Compensation for lost product
As with many crop sectors that rely on the food service sector (plus ornamentals growers that rely on garden centres) we are making the case to government for compensation for lost product, and are therefore putting together an impact assessment for the sector. This includes potatoes that were destined for the food service market.
The NFU is providing an information gathering service on behalf of the agricultural and horticultural industries across the UK to assist the government in building a dynamic and up?to?date picture of the impact that the COVID-19 outbreak is having on farmers and growers. We’ve put together a reporting form that growers can use to provide information on any business?critical issues they have encountered, or expect to encounter, arising from the COVID-19 outbreak. The NFU will log this information and use it in an anonymised format to flag the key issues agriculture and horticulture are facing to government on a daily basis. However, no personal data will be shared with the government. To access the reporting form click here.
Inputs and transport of seed and ware potatoes
The NFU has heard reports of growers unable to get potato stocks to packers and processors due to a lack of transport availability. Equally there have been reports of difficulties obtaining seed potatoes for the current planting season, with some growers having to travel significant distances with their own transport.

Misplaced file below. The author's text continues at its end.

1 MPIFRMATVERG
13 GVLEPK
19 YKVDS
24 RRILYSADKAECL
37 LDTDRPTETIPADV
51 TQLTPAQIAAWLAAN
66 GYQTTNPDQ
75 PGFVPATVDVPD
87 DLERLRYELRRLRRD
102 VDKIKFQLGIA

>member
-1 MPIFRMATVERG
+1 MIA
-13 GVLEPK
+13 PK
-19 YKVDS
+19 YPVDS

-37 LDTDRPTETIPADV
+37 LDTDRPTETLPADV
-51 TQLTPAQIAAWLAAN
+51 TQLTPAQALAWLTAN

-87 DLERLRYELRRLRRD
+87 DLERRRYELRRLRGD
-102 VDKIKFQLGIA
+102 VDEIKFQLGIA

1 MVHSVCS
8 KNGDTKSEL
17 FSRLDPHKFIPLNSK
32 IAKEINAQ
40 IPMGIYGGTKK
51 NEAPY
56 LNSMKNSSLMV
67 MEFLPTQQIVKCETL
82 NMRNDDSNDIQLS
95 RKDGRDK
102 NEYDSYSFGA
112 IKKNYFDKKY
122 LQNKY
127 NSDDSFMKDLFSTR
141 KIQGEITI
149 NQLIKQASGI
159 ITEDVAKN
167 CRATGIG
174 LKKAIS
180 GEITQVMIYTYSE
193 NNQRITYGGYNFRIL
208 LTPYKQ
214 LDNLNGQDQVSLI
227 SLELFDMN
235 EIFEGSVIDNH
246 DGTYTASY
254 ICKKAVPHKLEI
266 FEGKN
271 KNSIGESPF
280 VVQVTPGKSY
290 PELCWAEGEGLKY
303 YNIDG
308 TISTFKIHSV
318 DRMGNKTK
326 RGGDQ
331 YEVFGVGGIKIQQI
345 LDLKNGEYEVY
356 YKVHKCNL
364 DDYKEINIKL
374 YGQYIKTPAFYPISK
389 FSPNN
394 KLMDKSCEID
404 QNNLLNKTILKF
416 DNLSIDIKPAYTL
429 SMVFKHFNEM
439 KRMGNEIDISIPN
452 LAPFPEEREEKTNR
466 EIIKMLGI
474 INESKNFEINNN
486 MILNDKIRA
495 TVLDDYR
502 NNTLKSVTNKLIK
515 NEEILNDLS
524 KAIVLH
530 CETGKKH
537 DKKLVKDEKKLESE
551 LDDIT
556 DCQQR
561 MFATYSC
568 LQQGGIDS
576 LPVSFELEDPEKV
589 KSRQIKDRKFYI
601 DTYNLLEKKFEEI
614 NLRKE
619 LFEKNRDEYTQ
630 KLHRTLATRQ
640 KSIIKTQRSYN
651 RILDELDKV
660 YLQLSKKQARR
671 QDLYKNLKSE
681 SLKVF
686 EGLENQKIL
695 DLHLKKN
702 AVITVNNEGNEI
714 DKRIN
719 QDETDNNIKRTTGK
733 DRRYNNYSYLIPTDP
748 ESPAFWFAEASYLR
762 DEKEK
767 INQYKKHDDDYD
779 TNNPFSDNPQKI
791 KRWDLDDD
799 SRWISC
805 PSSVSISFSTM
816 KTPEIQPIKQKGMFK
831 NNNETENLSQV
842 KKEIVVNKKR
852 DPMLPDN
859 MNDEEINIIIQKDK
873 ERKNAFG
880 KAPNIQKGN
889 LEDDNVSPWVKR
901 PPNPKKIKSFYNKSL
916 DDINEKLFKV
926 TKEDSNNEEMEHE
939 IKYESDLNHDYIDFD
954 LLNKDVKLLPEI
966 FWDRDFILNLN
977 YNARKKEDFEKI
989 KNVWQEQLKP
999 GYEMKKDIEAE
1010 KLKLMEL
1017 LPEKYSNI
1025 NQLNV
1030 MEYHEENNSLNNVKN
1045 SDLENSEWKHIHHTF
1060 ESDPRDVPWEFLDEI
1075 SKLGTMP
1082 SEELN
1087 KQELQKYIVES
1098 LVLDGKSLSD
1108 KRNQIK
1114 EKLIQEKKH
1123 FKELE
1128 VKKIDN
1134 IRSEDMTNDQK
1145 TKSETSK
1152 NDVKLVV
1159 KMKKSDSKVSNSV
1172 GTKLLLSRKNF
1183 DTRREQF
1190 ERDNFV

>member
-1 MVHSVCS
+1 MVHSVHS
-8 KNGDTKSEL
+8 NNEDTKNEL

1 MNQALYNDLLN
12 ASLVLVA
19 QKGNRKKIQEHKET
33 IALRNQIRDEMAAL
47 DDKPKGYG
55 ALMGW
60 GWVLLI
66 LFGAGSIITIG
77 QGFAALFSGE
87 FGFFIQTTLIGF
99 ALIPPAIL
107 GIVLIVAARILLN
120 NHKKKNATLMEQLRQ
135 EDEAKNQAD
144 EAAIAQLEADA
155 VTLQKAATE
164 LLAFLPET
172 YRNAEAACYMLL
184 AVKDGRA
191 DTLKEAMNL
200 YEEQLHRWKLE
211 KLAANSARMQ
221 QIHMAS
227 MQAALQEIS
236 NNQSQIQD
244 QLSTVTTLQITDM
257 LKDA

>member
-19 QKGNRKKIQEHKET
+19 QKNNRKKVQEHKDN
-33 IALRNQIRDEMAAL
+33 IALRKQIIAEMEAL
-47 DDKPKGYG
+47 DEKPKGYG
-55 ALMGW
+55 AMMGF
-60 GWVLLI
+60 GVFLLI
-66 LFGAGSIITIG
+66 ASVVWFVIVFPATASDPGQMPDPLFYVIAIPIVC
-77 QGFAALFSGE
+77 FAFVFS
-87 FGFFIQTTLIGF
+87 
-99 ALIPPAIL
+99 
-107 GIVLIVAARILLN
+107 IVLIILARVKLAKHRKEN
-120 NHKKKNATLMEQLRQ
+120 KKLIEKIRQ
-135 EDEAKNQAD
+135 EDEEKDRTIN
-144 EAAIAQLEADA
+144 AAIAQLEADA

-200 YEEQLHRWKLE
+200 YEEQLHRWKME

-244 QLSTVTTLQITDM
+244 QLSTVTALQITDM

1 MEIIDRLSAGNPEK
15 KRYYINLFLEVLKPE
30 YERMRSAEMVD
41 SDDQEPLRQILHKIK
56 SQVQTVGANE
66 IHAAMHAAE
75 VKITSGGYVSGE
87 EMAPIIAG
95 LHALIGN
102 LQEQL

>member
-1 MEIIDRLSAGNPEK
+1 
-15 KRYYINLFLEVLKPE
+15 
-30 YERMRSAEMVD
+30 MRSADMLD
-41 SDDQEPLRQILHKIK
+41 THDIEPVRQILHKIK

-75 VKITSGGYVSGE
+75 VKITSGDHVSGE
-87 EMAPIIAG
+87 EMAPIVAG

Deliveries are reportedly still coming through for other inputs such as chemicals and fertilisers although there are reports of delays and increased delivery costs. Spares for machinery are also a concern during the planting season, with difficulties obtaining spares reported. Growers are encouraged to place orders in good time to ensure their timely delivery.
The NFU successfully ensured that agricultural workers were included under the ‘key worker’ heading, removing some of the immediate concerns over carrying out the day job and without a sudden extra burden of childcare.
There is likely to be pressure put on the permanent workforce due to sickness and self-isolation. Please read the government advice on how to keep workers safe.
There has been an immediate impact on the availability of seasonal workers, due to borders closing and so workers being unable to travel. There has been a large push to recruit UK workers into roles, but there are limitations, such as the workers being inexperienced, and that they are likely to return to previous roles once the crisis reduces. There are also key issues around securing derogations for furloughed workers to be able to pick up these roles without losing their 80% government pay package.
The NFU is therefore also working to secure continued access to EU and non-EU seasonal workers, particularly as the experience of ‘returnees’ is critical to the running and productivity of businesses.
For further information please refer to the NFU labour briefing here.